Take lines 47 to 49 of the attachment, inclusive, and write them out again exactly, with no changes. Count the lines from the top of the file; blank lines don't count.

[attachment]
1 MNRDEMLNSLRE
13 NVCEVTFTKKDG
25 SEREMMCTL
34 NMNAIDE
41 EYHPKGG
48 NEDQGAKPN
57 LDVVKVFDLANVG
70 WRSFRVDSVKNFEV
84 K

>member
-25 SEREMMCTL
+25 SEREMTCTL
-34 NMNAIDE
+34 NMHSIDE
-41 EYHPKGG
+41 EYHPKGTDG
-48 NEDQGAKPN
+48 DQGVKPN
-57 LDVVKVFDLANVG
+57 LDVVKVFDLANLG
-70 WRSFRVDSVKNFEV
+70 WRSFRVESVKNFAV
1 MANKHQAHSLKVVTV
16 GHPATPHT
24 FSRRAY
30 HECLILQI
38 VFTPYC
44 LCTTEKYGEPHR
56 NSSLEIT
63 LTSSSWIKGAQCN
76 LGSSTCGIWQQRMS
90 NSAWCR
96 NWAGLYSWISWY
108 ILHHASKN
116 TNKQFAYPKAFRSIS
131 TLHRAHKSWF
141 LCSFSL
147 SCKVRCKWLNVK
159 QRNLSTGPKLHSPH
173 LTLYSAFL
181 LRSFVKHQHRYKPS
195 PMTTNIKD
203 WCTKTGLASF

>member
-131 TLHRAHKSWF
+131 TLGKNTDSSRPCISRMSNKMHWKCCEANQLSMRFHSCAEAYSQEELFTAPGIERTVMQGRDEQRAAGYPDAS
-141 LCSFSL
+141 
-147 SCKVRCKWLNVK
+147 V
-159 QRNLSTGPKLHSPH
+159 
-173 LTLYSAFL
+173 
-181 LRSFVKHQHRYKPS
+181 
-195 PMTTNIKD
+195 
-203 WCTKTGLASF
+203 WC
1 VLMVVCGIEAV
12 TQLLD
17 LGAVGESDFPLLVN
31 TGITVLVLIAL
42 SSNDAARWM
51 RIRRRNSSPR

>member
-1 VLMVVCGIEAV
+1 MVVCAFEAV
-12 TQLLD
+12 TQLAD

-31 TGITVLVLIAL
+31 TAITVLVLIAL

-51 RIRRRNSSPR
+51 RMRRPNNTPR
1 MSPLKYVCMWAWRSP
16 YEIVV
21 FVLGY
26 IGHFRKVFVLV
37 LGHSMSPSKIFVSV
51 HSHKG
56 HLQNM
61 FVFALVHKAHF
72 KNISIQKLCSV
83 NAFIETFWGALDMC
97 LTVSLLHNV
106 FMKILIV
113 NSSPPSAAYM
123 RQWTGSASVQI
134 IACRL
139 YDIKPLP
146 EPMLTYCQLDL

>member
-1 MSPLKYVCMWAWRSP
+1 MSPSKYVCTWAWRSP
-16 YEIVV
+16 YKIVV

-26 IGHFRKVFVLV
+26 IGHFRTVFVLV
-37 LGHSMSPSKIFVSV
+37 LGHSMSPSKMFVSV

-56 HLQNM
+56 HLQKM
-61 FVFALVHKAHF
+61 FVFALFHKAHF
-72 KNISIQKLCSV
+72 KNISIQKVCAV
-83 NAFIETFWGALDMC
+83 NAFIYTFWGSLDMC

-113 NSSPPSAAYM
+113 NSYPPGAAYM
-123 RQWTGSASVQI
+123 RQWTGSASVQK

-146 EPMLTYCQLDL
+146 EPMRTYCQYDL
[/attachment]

-141 LCSFSL
+141 
-147 SCKVRCKWLNVK